Squid Orgies: Do It and Die
What do you do if you're at the bottom of the oceanic food chain? Why, engage in massive orgies while would-be predators lurk nearby, of course.
Just a day in the life of a market squid.
These little invertibrates have just one thing on their mind, and that's getting it on while the getting's good, as if it's the last thing they'll do. Actually, it pretty much is the last thing they'll do.
Squids are rather predictable exhibitionists. They have big group orgies in the same spot on the coast at the same time every year. The threat of getting caught might be part of the thrill, but successful spawners don't take needless risks. There's not much the squids can do about the dolphins, sharks, and fish lining up to eat them in flagrante, but swimming up toward the bright, shiny lights at the surface doesn't end well. Most of the squid in the United States is caught while making the beast with two beaks—the fishermen lure mating pairs up to the surface with bright light, then scoop them up in nets. Smart squids avoid getting made into calamari by spawning safely at the bottom.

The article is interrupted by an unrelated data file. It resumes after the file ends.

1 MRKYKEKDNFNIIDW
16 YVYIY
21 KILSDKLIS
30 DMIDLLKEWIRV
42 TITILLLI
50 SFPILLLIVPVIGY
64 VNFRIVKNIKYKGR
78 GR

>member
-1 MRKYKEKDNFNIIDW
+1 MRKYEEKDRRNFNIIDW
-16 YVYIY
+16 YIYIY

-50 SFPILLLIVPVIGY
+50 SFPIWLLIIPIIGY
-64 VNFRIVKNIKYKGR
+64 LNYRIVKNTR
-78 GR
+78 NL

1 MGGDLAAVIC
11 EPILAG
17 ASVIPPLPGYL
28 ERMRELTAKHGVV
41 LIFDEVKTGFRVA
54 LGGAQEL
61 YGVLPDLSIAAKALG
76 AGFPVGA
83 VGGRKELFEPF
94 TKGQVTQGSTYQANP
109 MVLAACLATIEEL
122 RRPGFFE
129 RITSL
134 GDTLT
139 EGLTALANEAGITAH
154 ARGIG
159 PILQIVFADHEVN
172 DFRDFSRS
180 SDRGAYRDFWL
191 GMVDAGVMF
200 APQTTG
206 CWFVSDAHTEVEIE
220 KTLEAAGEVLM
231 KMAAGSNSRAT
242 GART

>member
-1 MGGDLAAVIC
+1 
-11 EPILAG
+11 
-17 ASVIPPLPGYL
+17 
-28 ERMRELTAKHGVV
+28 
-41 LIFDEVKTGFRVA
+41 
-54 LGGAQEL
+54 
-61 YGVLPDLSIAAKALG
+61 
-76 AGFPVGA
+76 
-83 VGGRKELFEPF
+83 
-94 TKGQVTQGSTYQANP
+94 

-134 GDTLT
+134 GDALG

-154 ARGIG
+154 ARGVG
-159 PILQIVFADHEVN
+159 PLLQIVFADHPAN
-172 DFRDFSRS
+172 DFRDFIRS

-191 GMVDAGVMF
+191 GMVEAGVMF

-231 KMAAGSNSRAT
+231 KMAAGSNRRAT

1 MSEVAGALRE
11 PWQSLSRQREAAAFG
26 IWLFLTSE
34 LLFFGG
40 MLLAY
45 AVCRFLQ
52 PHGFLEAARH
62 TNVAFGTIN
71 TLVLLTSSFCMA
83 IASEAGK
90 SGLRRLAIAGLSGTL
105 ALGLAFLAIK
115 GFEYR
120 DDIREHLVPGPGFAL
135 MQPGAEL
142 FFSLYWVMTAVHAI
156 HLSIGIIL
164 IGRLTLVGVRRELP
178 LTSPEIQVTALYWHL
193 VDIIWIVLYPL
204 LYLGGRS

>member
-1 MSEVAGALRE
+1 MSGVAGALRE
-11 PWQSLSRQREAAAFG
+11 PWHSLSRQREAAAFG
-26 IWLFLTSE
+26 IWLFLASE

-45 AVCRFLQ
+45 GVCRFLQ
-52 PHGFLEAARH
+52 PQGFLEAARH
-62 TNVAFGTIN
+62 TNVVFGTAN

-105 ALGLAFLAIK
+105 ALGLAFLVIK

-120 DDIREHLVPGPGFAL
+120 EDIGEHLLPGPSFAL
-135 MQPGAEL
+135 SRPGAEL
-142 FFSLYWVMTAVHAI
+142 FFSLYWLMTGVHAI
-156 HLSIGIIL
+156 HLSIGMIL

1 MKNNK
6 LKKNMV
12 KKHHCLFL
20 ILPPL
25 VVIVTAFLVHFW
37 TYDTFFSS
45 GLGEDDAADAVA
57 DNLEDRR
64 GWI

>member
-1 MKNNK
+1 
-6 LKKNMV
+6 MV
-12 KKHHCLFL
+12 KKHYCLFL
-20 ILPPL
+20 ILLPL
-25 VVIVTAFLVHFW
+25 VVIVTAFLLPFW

... that's hot.
Most cephalopods—squid, octopus, and cuttlefish—live fast and die young after just one season of righteous action.